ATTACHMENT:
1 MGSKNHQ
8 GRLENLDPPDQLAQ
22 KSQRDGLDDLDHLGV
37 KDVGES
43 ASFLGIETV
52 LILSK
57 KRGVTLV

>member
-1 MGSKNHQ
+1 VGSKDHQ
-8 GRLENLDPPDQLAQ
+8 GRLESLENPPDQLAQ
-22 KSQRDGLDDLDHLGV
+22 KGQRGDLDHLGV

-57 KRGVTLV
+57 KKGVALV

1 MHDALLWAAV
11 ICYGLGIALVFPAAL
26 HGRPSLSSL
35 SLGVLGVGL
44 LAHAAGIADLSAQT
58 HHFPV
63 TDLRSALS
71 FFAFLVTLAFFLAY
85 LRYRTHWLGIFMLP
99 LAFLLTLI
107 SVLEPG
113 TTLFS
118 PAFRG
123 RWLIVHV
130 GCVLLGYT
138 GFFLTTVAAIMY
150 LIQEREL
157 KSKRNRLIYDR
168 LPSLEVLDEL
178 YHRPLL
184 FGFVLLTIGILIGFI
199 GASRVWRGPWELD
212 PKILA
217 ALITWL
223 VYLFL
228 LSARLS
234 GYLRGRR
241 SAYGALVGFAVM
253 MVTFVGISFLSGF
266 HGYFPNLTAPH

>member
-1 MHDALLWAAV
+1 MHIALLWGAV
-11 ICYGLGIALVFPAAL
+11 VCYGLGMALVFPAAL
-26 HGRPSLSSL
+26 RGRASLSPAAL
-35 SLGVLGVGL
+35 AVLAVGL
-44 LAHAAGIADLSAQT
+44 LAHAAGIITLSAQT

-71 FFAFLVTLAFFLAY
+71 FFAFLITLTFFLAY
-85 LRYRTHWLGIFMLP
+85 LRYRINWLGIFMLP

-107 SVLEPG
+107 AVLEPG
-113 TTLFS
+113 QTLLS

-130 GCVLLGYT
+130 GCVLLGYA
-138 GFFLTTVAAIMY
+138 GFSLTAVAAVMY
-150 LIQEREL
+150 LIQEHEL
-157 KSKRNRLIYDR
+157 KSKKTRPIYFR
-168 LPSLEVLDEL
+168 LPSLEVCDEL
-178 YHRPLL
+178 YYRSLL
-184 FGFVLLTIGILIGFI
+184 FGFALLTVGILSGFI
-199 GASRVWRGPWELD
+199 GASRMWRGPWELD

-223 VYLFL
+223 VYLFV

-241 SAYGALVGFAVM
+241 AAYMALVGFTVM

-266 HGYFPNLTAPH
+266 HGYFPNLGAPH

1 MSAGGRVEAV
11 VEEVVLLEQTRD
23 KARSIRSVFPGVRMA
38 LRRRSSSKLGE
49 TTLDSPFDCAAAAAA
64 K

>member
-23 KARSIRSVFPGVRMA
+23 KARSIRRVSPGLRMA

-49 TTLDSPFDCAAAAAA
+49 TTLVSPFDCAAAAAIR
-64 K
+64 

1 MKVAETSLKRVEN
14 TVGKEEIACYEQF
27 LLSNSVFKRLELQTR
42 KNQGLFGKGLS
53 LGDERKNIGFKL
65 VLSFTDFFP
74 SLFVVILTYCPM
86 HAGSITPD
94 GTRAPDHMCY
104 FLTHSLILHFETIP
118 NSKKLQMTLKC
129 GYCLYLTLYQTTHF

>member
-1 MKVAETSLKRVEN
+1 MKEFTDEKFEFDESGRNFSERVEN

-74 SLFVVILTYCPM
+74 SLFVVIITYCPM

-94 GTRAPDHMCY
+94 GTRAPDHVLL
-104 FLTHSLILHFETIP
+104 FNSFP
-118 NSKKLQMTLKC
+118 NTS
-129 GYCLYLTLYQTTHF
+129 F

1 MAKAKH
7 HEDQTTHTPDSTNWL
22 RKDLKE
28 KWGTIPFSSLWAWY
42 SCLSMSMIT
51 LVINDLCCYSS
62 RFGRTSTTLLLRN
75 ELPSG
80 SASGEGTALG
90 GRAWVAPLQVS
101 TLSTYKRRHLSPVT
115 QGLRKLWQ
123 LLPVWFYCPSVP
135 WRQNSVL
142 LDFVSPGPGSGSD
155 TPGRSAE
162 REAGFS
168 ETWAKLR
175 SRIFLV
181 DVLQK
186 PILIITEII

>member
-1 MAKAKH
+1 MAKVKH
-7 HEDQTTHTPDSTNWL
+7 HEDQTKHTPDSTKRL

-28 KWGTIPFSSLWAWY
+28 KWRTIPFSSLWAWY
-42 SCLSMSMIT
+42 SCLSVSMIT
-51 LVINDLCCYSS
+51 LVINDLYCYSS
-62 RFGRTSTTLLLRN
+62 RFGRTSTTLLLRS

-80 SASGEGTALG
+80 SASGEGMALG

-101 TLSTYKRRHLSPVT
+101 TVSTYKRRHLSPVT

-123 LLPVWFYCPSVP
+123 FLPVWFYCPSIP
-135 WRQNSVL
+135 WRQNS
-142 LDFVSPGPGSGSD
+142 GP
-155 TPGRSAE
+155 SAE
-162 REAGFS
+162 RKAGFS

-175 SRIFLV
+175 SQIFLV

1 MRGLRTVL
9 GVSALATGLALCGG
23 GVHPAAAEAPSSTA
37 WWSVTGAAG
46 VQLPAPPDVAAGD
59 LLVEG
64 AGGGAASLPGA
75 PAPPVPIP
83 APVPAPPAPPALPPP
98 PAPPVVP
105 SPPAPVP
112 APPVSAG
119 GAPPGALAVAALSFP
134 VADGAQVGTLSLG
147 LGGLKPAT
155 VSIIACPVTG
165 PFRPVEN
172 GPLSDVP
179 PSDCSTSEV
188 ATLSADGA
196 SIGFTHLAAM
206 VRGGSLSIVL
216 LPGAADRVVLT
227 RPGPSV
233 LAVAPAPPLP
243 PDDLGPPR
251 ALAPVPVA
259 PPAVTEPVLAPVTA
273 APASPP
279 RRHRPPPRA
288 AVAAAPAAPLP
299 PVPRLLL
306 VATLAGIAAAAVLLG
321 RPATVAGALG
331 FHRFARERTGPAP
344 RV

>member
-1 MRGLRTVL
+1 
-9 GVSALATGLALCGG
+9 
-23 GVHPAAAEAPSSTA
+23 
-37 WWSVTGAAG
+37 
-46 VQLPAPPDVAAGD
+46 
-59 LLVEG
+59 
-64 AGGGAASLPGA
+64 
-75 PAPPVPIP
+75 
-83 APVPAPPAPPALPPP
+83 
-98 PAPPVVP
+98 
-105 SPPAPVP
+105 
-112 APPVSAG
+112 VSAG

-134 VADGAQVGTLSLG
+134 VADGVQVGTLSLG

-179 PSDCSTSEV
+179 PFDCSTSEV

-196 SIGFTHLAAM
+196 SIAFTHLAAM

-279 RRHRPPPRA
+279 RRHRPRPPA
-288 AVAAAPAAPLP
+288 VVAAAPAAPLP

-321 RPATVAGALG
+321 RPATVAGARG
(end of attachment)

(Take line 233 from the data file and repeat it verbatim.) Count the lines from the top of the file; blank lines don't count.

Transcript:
-105 SPPAPVP